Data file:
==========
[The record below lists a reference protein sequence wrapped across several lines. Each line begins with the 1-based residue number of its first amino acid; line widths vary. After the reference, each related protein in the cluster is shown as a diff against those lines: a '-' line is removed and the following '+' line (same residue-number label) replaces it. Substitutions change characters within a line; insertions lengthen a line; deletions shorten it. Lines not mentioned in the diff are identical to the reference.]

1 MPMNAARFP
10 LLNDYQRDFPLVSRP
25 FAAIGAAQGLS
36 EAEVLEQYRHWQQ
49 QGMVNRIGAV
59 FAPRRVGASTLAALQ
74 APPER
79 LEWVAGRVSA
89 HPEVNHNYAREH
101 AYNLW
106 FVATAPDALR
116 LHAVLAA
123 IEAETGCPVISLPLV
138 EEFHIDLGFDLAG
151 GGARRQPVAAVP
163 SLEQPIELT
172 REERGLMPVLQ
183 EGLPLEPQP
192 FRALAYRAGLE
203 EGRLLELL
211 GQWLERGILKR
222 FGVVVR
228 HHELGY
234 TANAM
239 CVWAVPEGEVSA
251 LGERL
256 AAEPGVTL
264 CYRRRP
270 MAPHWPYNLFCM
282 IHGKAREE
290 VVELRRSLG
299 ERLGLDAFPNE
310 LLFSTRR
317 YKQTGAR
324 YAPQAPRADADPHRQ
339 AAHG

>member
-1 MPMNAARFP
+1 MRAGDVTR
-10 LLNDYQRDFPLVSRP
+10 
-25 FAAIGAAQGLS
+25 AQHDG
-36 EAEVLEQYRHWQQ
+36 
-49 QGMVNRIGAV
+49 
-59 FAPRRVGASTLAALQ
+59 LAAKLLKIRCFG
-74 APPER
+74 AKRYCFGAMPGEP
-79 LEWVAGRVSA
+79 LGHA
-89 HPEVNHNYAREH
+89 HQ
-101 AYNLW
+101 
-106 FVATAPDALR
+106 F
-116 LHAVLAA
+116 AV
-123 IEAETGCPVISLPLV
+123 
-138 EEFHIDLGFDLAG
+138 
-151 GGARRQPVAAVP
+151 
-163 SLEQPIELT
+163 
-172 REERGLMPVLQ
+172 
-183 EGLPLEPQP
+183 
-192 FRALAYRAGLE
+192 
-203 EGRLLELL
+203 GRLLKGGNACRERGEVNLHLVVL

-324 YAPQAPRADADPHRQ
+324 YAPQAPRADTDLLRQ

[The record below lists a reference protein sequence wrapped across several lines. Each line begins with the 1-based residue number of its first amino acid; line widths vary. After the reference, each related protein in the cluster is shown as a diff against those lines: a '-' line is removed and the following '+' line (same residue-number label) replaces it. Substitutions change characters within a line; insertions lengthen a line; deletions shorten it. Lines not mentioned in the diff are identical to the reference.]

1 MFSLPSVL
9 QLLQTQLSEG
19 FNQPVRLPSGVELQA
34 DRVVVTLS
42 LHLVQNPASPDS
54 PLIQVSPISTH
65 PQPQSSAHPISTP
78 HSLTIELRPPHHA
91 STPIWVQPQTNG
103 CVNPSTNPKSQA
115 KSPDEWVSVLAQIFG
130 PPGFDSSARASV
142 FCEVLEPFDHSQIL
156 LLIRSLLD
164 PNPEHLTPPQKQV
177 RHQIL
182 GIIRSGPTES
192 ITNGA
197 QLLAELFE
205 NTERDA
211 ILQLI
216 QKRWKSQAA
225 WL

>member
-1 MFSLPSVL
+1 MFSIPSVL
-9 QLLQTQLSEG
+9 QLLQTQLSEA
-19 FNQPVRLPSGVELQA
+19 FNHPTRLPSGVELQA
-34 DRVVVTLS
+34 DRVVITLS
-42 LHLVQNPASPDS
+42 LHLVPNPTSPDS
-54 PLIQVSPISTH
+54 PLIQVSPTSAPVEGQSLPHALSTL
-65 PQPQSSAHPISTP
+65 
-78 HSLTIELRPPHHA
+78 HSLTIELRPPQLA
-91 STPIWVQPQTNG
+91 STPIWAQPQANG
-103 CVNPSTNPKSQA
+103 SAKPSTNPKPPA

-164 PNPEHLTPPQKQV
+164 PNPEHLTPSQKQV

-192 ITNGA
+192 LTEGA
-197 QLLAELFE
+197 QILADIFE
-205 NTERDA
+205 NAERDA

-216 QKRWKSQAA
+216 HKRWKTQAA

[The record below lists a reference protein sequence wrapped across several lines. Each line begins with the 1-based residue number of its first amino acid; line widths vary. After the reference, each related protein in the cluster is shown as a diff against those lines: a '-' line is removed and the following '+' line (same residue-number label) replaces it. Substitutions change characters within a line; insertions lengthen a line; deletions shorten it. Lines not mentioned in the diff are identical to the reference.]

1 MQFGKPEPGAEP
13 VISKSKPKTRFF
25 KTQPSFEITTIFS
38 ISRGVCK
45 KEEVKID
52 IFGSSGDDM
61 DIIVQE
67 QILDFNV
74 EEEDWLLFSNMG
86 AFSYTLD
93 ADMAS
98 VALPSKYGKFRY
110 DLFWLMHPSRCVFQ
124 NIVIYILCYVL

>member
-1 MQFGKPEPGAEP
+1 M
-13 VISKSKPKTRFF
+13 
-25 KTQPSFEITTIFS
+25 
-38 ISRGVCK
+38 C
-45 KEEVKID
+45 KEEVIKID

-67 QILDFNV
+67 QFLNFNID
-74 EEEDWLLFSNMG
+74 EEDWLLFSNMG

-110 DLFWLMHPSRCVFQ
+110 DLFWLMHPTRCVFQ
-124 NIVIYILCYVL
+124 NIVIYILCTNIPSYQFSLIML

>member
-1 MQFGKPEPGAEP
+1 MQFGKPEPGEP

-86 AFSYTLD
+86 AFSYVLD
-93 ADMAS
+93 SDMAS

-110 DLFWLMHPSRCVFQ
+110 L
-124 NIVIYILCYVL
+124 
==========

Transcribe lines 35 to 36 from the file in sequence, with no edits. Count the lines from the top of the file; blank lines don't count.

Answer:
317 YKQTGAR
324 YAPQAPRADADPHRQ